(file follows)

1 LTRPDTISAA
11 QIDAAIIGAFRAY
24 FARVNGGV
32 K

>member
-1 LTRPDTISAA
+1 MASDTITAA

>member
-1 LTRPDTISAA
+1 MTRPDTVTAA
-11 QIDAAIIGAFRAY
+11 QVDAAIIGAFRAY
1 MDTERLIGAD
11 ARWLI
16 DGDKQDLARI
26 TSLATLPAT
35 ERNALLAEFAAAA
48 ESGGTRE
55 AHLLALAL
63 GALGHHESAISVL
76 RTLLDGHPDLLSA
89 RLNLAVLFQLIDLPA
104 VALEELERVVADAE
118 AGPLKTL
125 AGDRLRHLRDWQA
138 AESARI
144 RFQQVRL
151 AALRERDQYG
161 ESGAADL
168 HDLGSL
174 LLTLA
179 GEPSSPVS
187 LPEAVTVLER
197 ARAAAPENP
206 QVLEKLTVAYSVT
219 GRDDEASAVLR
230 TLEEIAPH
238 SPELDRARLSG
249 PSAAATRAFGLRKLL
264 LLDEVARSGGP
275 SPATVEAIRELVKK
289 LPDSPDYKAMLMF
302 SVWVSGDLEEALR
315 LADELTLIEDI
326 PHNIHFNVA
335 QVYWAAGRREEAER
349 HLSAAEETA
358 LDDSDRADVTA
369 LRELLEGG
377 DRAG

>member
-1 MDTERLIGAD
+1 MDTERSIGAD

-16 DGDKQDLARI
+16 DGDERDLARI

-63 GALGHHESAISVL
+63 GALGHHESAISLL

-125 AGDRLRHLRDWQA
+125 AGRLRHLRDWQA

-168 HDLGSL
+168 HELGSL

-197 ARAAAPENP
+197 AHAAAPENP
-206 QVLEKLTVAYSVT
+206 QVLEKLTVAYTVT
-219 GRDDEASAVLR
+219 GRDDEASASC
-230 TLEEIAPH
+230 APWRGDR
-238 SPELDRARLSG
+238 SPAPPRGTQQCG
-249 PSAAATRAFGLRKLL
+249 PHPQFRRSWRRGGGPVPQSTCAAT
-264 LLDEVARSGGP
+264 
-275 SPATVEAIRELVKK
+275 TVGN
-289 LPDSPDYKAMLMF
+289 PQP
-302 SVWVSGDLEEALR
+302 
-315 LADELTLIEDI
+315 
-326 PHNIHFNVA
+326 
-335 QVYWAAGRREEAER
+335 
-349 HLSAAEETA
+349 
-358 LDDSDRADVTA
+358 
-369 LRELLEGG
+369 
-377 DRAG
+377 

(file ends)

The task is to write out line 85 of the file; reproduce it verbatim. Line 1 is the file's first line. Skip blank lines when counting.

+326 